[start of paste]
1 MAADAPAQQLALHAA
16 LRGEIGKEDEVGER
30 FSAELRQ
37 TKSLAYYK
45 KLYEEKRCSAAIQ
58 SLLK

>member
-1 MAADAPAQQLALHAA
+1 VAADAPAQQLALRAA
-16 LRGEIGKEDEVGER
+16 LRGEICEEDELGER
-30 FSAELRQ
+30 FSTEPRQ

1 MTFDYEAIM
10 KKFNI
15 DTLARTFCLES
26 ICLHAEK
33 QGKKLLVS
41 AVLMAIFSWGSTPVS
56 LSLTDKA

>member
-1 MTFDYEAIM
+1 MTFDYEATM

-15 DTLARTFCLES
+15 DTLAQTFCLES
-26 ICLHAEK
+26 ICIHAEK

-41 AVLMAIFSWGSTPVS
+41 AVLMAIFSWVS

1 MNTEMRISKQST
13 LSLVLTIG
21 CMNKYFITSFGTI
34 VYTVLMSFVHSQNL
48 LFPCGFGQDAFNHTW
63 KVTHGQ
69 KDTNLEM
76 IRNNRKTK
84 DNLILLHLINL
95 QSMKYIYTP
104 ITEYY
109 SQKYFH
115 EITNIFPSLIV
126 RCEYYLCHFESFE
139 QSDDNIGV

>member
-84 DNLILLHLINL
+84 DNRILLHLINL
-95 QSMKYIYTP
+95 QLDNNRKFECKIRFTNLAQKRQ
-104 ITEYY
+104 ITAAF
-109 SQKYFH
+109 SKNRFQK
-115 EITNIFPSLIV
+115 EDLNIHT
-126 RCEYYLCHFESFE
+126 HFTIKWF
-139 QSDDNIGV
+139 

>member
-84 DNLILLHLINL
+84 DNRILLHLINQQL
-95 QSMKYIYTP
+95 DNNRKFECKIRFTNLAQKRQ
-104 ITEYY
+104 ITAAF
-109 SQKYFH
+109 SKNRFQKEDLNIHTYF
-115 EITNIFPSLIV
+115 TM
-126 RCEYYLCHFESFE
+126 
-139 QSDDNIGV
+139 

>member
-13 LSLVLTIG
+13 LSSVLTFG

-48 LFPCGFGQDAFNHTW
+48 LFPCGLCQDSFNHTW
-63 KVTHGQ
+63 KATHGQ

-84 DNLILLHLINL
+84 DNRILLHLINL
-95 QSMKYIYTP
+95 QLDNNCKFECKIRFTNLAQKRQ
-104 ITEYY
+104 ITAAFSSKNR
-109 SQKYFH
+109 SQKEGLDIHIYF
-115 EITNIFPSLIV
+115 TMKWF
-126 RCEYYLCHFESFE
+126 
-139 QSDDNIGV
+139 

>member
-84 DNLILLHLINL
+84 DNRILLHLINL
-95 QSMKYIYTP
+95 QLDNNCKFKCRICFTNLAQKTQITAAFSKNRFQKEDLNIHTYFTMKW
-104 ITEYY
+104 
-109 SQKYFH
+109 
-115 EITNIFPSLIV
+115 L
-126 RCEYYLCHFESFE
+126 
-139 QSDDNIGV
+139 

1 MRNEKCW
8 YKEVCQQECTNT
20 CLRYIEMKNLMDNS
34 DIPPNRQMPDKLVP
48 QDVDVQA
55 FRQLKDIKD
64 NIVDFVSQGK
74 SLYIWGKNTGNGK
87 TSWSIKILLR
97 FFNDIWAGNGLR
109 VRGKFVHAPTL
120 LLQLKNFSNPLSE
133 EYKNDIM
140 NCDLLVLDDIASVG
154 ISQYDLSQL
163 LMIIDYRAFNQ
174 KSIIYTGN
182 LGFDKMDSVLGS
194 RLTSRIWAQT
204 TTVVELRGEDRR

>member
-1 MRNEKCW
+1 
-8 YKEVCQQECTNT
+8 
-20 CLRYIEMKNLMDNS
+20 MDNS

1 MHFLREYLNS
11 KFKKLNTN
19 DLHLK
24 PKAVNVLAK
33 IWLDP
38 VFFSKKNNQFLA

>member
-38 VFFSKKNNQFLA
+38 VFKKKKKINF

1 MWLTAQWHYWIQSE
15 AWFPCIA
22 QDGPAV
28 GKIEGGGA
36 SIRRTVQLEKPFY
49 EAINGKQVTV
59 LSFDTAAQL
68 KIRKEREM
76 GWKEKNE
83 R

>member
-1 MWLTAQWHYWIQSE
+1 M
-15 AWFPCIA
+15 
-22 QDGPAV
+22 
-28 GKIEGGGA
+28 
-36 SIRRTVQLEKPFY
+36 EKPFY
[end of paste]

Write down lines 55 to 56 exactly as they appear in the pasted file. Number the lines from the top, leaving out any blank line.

+115 EDLNIHT
-126 RCEYYLCHFESFE